Amgen recently announced early phase 3 CANDOR study data, showing the triple-drug combination of carfilzomib (Kyprolis), along with dexamethasone and daratumumab (Darzalex, sold by Janssen), met its primary end point of progression-free survival in patients with relapsed or refractory multiple myeloma, with a 37% reduction in the risk of progression or death.
Amgen recently announced early phase 3 CANDOR study data, showing the triple-drug combination of carfilzomib (Kyprolis), along with dexamethasone and daratumumab (Darzalex, sold by Janssen), met its primary end point of progression-free survival (PFS), in patients with relapsed or refractory multiple myeloma (RRMM), with a 37% reduction in the risk of progression or death.
Amgen's proteasome inhibitor carfilzomib is approved for RRMM; the CANDOR data will be submitted to a future medical meeting and discussed with the FDA.
The company released the results comparing carfilzomib and dexamethasone alone (Kd) to the triple therapy (KdD) (hazard ratio [HR] = .630; 95% CI, 0.464-0.854; P = .0014) at the 17th International Myeloma Workshop (IMW) 2019 in Boston, Massachusetts last week.
The median PFS for patients treated with Kd alone was 15.8 months; the median PFS for patients treated with KdD has not been reached by the cut-off date.
"The potential to combine Kyprolis with Darzalex, 2 powerful targeted agents, represents an additional therapeutic approach for patients with relapsed or refractory multiple myeloma," David M. Reese, MD, executive vice president of research and development at Amgen, said in a statement. "The results from the CANDOR study confirm the potential for KYPROLIS to be used in combination with an anti-CD38 monoclonal antibody."
There was a higher frequency of AEs reported in KdD than in Kd; the types of AEs were consistent with the known safety profiles of the drugs. The most frequently reported treatment-emergent AEs (greater than or equal to 20%) in the KdD arm were thrombocytopenia, anemia, diarrhea, hypertension, upper respiratory tract infection, fatigue, and dyspnea.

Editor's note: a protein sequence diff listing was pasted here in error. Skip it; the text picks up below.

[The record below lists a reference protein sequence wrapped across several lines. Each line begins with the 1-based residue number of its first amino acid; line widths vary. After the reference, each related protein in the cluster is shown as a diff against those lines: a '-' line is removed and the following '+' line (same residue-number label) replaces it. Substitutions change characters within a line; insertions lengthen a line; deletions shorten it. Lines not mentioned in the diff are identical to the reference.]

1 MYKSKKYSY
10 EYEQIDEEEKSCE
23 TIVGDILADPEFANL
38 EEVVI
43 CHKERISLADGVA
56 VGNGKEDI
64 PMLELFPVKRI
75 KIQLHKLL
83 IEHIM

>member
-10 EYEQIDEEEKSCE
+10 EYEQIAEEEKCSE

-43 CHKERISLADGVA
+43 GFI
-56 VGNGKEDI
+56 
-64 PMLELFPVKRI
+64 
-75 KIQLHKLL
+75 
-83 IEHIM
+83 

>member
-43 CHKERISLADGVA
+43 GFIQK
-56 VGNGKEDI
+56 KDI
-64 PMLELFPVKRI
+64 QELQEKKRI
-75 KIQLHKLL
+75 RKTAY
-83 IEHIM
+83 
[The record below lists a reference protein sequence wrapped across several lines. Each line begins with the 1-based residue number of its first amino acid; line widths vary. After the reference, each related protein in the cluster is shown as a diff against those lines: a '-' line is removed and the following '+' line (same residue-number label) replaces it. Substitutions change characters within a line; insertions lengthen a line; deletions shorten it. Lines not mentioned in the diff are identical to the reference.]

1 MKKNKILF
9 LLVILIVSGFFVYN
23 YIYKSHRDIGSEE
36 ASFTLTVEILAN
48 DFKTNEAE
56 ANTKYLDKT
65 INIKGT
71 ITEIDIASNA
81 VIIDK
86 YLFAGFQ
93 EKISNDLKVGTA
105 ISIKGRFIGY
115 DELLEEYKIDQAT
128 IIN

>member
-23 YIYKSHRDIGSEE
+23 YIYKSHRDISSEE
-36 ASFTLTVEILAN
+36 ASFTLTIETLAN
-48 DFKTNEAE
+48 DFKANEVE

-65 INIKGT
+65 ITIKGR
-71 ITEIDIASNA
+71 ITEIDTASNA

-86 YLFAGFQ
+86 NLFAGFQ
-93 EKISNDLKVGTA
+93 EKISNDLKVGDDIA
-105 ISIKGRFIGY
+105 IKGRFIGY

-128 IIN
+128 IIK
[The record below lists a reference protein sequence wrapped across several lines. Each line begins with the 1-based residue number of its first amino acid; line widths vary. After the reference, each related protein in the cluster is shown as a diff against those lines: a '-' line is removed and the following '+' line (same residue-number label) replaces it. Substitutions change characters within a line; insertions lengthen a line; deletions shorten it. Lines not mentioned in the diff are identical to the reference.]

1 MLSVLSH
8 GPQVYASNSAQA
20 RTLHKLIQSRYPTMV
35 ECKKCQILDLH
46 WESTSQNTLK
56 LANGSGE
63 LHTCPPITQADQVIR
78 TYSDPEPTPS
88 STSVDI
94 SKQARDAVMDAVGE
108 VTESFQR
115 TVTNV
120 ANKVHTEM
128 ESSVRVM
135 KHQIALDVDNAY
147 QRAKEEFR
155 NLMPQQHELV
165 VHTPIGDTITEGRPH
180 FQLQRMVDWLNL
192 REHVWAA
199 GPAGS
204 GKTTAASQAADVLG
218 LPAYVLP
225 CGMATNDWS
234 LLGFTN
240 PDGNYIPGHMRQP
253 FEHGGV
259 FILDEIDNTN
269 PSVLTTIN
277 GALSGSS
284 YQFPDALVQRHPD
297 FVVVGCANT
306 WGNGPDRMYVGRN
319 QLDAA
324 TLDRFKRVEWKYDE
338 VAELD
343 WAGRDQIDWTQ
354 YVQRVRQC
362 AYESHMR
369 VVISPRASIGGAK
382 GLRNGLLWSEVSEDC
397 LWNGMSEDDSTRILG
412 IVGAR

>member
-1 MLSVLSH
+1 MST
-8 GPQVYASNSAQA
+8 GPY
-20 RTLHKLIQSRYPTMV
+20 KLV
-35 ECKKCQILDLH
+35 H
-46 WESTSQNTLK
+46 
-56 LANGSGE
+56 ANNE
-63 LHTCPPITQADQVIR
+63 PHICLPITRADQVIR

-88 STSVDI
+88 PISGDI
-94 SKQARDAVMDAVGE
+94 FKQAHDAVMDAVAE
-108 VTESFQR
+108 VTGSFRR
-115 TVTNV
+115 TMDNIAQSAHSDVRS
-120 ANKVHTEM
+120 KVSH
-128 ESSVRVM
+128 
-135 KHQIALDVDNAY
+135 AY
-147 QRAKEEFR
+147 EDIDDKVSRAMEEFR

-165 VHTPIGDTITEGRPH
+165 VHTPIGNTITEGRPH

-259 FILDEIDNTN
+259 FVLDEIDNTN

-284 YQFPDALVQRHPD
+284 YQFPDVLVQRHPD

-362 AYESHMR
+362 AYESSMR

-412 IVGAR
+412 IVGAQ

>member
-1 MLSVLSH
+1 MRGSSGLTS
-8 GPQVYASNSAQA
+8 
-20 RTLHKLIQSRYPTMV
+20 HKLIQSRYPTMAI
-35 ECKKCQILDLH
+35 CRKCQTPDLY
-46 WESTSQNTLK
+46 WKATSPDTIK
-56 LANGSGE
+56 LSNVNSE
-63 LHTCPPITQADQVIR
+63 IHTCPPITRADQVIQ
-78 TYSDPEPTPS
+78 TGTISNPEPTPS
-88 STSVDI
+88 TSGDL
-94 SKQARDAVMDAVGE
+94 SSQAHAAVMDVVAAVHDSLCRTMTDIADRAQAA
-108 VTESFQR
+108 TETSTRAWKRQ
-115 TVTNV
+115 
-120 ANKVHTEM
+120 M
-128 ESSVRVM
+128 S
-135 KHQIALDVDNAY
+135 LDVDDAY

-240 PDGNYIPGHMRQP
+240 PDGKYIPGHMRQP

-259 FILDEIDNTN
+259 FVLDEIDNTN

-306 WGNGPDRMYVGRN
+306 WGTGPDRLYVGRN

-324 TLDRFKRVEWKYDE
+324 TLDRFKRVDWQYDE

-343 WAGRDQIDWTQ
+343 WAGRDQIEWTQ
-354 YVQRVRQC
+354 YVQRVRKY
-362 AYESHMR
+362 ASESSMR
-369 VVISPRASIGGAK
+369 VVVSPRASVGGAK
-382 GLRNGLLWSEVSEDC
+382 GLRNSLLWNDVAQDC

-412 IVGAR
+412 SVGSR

"While treatment advances have improved outcomes for patients with multiple myeloma, there remains a need for additional therapeutic options for patients who have relapsed," said Ajai Chari, MD, associate professor of medicine, the director of clinical research in the Multiple Myeloma Program and the associate director of clinical research, Mount Sinai Cancer Clinical Trials Office. "CANDOR confirms in a large Phase 3 study the benefit for patients demonstrated in the earlier Phase 1 study using the same combination."
Amgen released a variety of analyses about other carfilzomib trials at the Boston meeting. Carfilzomib was approved in 2012 under an accelerated FDA approval pathway in which patients with RRMM were treated with carfilzomib plus lenalidomide with low-dose dexamethasone or lenalidomide and low-dose dexamethasone.
A study assessing post hoc patient outcomes by frailty status found that carfilzomib-based regimens improved PFS and overall survival in patients treated with lenalidomide-dexamethasone or dexamethasone, compared with bortezomib-dexamethasone, in all frailty subgroups.1
A pooled analysis of individual patient data provided an overall assessment of clinical outcomes for patients with RRMM using a triple combination of carfilzomib, pomalidomide and dexamethasone (KPd), because the need for the need for lenalidomide-sparing regimens is increasing.2 Patient-level data from 2 single-arm phase 1/2 studies of KPd in RRMM were combined. The median number of prior lines of therapy in the pooled population was 4 and ORR for the individual studies was 77% and 70%, respectively with a pooled rate of 73%.
The pooled proportion of patients who had very goodpartial response or better (≥VGPR) was 35%. Median OS was 29.6 months and 12- and 24-month PFS rates were 49% and 20%, respectively, in the pooled population. ORR was 79% and the rate of ≥VGPR was 45% in patients at first relapse (n = 22). In patients with 1-3 prior lines of therapy (n = 89), ORR was 80% and ≥VGPR was 40%. In patients with ≥2 prior lines of therapy (n = 160), ORR was 72% and ≥VGPR was 34%. ORR was 70% and ≥VGPR was 30% in patients with ≥2 prior lines of therapy who had received both prior lenalidomide and a prior proteasome inhibitor (n = 141).
Amgen also said the first phase 1 study of AMG 176, a selective MCL-1 inhibitor, in on a “clinical hold” after to evaluate cardiac toxicity.